Starring: Kristin Scott Thomas, Timothy Spall, Patricia Clarkson
Director: Sally Potter
Running Time: 71 mins
The Party is a British film about seven friends who get together to celebrate a promotion, however when one makes a unexpected announcement, the afternoon takes a turn for the worse.
I enjoyed this film. Although it’s not quite the slick black comedy that it thinks it is, it’s an engaging and entertaining watch throughout, with a collection of great performances combined with strong humour and decent drama, as well as an enjoyable level of melodrama that generally works fairly well, even if some of the film’s main turning points don’t always prove as mindblowing as they’re intended to be.
Let’s start off on the bright side, with the performances. With an A-list cast of experienced actors, the performances were always going to be good here, but I was really impressed to see some performers even go outside their typical roles and show off something a little different.
While not all of the cast is equally amazing, the film’s real stand-outs are definitely Kristin Scott Thomas, Bruno Ganz and Patricia Clarkson. In what is effectively the lead role, Scott Thomas commands a strong presence at the centre of the story, and with her abundant experience in these very dialogue-heavy dramas, she rattles off every line to perfection, all the while giving a performance that shows her losing her rag in a way that we don’t often see, which I was really impressed by.
Meanwhile, Bruno Ganz is great in a much smaller, but very funny supporting role. Playing the aged husband of Patricia Clarkson’s cynical character, he’s a man that holds various spiritual beliefs, dismissing the modern world and more reasonable thought in exchange for more free-thinking ideals. What’s great is how Ganz plays that element of the character up to such an extent that it contrasts enormously with both his co-stars and his own appearance, proving a consistently entertaining presence from start to finish, and easily the film’s most light-hearted and enjoyable character of all.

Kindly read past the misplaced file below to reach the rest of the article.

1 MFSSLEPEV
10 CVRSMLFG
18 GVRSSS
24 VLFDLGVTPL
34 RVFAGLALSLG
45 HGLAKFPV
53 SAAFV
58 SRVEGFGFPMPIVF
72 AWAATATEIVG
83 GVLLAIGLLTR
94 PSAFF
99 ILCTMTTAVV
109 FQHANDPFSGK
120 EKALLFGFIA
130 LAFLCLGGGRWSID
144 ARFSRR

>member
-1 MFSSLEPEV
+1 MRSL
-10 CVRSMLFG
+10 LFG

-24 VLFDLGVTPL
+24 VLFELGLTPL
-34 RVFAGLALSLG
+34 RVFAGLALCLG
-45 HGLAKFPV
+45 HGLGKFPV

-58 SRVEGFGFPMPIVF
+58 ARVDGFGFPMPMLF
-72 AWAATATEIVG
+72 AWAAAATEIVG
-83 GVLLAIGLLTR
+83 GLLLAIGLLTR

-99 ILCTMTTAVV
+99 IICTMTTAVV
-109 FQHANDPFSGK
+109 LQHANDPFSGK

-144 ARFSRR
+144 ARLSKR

Finally, the best performances of the film in my view comes from Patricia Clarkson. Her character is a cynical woman who disapproves of a lot of her friends’ world views (particularly her husband’s free love philosophy), but she’s also a woman who makes a point of her loyalties towards certain people over others. It’s an interesting personality that’s difficult to pull off, as it’s the recipe for a rather irritating persona in general, but Clarkson hits it spot-on, and while making her character fully convincing, is still surprisingly likable and entertaining enough in the comedic context of the film to be engaging, which I was really impressed to see.
Now, while the performances are definitely the film’s strongest point, there are other elements of it that do work just as well. For example, Sally Potter’s directing is sharp and entertaining, keeping up a fast pace over the course of the film’s extremely brief running time, and that in turn makes a very dialogue-heavy film really pop with energy throughout.
There is an argument to say that the film doesn’t need to be in black-and-white, as it doesn’t really offer any extra atmospheric or dramatic value to proceedings (arguably apart from the ending), and may just be something that could turn some viewers off.
When it comes to the story, it’s also a mixture of good and bad. On the one hand, I enjoyed the way in which the evening progresses in getting worse and worse, moving in directions that you really wouldn’t expect earlier on, and making for an engaging and entertaining watch throughout, even if some elements do get a little silly.
On the other hand, I felt that the story was missing a certain sense of sleek to really work well. It’s fast and short, but I never felt that I was on the rollercoaster ride of emotions that it’s aiming to provide, or that the likes of the brilliant Perfect Strangers manages to make work so well.
Above all, its twists don’t quite have the immediate impact needed to make the film as dramatically stunning as possible. Although the main revelations are unexpected, and do lead to a lot of commotion, I wasn’t gasping as soon as I heard them, rather having to wait a bit to understand what was really going on as the characters explain a bit more, which was a little frustrating.
Overall, however, I was impressed by The Party. It’s a short, sharp comedy-drama, and offers up something a little different right the way through. With a collection of great performances acting out an entertaining – albeit not flawless – story, as well as a rapid pace throughout, it’s a very enjoyable and thoroughly engaging watch, and that’s why I’m giving it a 7.6.